“It’s not to say this isn’t deadly, but really, outside of New England, we’ve had a relatively benign course for this virus nationwide,” Paul said. “And I think the one-size-fits-all, that we’re going to have a national strategy and nobody is going to go to school, is kind of ridiculous. We really ought to be doing it school district by school district, and the power needs to be dispersed because people make wrong predictions.”

After asking to respond, Fauci told Paul, “I’ve never made myself out to be the end-all.” He warned that while the numbers indicate the pathogen is less dangerous to children than adults and the elderly, “we don’t know everything about this virus.” He noted a spate of new cases of coronavirus-infected children presenting with a “very strange inflammatory syndrome.”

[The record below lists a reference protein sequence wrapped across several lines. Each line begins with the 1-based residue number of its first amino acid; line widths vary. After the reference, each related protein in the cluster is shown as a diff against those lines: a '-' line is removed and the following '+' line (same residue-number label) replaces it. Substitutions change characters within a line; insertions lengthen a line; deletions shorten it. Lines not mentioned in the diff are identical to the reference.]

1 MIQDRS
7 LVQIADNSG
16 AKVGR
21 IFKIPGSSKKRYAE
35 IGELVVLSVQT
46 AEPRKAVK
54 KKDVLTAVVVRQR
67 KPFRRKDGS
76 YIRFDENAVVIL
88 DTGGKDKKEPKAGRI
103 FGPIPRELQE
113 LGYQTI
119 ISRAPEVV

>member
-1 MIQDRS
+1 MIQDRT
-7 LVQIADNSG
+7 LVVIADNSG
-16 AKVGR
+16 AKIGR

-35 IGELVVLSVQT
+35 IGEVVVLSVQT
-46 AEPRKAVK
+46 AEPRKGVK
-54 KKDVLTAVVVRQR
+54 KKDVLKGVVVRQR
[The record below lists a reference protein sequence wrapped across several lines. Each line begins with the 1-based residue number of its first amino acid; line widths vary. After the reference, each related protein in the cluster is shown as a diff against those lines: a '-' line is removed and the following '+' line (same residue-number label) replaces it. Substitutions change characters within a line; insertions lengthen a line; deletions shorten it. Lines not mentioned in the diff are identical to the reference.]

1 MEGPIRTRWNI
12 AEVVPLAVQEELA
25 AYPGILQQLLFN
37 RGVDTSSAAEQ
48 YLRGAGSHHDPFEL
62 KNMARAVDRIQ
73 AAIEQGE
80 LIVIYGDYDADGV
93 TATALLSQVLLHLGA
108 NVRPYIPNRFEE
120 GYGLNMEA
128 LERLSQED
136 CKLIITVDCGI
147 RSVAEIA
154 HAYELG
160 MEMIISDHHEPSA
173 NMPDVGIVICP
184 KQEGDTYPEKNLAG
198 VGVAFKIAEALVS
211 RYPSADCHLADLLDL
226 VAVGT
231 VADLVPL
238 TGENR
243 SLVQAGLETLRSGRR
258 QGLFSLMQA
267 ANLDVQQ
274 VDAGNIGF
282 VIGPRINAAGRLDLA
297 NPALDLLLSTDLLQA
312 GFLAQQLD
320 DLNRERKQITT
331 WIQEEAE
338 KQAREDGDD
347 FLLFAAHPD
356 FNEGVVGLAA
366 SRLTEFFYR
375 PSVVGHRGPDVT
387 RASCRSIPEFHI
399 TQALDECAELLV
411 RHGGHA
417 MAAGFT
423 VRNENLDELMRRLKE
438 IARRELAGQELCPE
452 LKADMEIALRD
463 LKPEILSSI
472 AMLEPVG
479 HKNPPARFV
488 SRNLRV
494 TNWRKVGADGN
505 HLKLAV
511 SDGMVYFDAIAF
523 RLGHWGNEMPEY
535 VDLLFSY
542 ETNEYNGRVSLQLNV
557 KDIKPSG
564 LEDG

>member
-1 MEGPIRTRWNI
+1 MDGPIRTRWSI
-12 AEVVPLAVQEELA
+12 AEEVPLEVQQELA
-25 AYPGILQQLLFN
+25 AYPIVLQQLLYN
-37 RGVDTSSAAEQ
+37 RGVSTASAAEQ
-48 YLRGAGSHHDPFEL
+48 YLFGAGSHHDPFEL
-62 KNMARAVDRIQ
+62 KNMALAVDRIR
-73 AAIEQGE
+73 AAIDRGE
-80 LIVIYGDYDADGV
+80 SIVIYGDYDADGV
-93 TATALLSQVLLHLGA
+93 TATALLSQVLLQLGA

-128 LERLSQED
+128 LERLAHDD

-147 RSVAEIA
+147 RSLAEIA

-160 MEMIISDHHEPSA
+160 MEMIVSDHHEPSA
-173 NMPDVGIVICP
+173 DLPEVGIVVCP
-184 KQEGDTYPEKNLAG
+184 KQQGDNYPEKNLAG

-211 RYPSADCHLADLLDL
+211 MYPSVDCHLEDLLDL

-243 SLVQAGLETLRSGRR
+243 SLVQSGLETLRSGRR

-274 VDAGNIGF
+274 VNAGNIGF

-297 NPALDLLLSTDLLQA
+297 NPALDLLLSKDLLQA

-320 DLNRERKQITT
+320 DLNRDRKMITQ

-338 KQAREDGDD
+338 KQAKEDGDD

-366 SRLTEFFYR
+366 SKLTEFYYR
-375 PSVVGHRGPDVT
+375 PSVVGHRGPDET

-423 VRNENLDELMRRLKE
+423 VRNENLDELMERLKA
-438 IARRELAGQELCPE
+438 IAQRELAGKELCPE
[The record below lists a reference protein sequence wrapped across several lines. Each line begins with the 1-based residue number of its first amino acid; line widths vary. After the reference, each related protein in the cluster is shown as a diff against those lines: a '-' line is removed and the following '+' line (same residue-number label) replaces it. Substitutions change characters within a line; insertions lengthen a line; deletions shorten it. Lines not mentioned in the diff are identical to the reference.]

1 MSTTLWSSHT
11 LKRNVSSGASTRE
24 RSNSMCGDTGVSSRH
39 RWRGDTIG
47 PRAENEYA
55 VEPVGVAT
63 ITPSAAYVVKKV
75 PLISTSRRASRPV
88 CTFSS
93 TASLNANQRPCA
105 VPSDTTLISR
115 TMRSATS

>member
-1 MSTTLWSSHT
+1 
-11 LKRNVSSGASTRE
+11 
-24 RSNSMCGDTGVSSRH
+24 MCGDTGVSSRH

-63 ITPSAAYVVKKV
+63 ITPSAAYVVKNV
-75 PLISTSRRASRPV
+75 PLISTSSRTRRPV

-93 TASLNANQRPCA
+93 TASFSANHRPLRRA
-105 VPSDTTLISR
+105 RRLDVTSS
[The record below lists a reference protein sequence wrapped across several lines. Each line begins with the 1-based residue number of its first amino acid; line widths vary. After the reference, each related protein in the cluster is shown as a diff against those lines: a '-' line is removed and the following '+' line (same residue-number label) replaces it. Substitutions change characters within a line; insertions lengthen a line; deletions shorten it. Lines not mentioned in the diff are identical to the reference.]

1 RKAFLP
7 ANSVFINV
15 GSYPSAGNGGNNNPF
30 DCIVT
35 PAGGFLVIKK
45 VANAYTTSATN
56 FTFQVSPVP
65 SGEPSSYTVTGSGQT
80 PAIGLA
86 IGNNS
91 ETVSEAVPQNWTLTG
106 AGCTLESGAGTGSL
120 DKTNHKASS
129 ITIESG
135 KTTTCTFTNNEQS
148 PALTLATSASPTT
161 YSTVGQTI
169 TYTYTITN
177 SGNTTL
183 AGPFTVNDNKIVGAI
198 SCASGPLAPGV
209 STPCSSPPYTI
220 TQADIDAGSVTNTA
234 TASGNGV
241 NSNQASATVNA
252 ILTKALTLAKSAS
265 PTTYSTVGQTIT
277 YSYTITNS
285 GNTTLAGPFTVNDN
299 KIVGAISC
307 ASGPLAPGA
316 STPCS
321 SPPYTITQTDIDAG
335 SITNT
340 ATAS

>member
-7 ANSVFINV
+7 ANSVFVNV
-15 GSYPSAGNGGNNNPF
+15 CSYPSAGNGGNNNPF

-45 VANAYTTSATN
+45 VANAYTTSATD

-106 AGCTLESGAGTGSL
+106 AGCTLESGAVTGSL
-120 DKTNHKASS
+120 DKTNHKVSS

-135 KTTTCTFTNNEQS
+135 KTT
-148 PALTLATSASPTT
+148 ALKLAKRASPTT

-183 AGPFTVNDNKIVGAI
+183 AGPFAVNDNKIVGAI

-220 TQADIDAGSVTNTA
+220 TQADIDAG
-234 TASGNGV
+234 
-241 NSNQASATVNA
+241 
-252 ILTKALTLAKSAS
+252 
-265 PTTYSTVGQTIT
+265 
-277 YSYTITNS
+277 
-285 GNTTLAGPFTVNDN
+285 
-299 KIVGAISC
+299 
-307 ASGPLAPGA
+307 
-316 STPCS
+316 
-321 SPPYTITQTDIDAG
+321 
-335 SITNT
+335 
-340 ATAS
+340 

“I am very careful and hopefully humble in knowing that I don’t know everything about this disease, and that’s why I’m very reserved in making broad predictions,” Fauci said.

In response to repeated questions about when better therapeutics and a vaccine would be available, Fauci dismissed the notion they might be in use by the time schools reopen in the fall.

“The idea of having treatments available or a vaccine to facilitate reentry of students into fall term would be something that would be a bit of a bridge too far,” he said. “The drug that has shown some degree of efficacy was modest and in hospitalized patients” only, he added, referring to remdesivir, the Gilead antiviral drug that has shown to reduce recovery time for people with covid-19. But Fauci said that remdesivir alone was not sufficient as a therapeutic.